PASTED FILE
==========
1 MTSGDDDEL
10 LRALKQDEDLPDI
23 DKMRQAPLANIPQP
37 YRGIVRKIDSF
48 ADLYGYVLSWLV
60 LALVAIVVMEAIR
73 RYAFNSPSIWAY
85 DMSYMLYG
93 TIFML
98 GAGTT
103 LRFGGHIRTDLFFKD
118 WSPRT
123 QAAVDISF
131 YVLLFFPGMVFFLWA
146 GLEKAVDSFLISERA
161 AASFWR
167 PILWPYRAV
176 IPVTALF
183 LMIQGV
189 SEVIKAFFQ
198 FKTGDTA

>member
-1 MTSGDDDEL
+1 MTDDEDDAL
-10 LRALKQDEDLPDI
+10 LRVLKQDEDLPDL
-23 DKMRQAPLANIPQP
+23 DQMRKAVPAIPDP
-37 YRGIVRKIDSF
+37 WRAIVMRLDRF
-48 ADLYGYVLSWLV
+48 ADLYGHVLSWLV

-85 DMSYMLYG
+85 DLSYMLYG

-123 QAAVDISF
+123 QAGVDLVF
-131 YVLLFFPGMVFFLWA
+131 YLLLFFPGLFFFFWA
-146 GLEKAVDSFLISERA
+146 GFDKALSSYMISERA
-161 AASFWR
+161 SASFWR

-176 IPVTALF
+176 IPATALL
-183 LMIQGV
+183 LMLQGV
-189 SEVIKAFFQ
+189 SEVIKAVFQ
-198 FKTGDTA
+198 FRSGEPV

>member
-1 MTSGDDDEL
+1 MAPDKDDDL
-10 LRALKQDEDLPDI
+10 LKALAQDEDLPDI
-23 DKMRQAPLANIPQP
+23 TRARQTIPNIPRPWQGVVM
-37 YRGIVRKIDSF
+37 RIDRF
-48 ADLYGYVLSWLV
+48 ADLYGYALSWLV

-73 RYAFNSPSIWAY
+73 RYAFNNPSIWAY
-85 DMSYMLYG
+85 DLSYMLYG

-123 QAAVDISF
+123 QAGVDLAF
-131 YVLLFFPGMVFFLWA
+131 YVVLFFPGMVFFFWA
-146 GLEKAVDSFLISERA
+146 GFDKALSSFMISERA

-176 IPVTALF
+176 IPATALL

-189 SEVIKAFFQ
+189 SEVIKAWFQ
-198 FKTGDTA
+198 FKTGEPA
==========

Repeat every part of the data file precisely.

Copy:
1 MTSGDDDEL
10 LRALKQDEDLPDI
23 DKMRQAPLANIPQP
37 YRGIVRKIDSF
48 ADLYGYVLSWLV
60 LALVAIVVMEAIR
73 RYAFNSPSIWAY
85 DMSYMLYG
93 TIFML
98 GAGTT
103 LRFGGHIRTDLFFKD
118 WSPRT
123 QAAVDISF
131 YVLLFFPGMVFFLWA
146 GLEKAVDSFLISERA
161 AASFWR
167 PILWPYRAV
176 IPVTALF
183 LMIQGV
189 SEVIKAFFQ
198 FKTGDTA

>member
-1 MTSGDDDEL
+1 MTDDEDDAL
-10 LRALKQDEDLPDI
+10 LRVLKQDEDLPDL
-23 DKMRQAPLANIPQP
+23 DQMRKAVPAIPDP
-37 YRGIVRKIDSF
+37 WRAIVMRLDRF
-48 ADLYGYVLSWLV
+48 ADLYGHVLSWLV

-85 DMSYMLYG
+85 DLSYMLYG

-123 QAAVDISF
+123 QAGVDLVF
-131 YVLLFFPGMVFFLWA
+131 YLLLFFPGLFFFFWA
-146 GLEKAVDSFLISERA
+146 GFDKALSSYMISERA
-161 AASFWR
+161 SASFWR

-176 IPVTALF
+176 IPATALL
-183 LMIQGV
+183 LMLQGV
-189 SEVIKAFFQ
+189 SEVIKAVFQ
-198 FKTGDTA
+198 FRSGEPV

>member
-1 MTSGDDDEL
+1 MAPDKDDDL
-10 LRALKQDEDLPDI
+10 LKALAQDEDLPDI
-23 DKMRQAPLANIPQP
+23 TRARQTIPNIPRPWQGVVM
-37 YRGIVRKIDSF
+37 RIDRF
-48 ADLYGYVLSWLV
+48 ADLYGYALSWLV

-73 RYAFNSPSIWAY
+73 RYAFNNPSIWAY
-85 DMSYMLYG
+85 DLSYMLYG

-123 QAAVDISF
+123 QAGVDLAF
-131 YVLLFFPGMVFFLWA
+131 YVVLFFPGMVFFFWA
-146 GLEKAVDSFLISERA
+146 GFDKALSSFMISERA

-176 IPVTALF
+176 IPATALL

-189 SEVIKAFFQ
+189 SEVIKAWFQ
-198 FKTGDTA
+198 FKTGEPA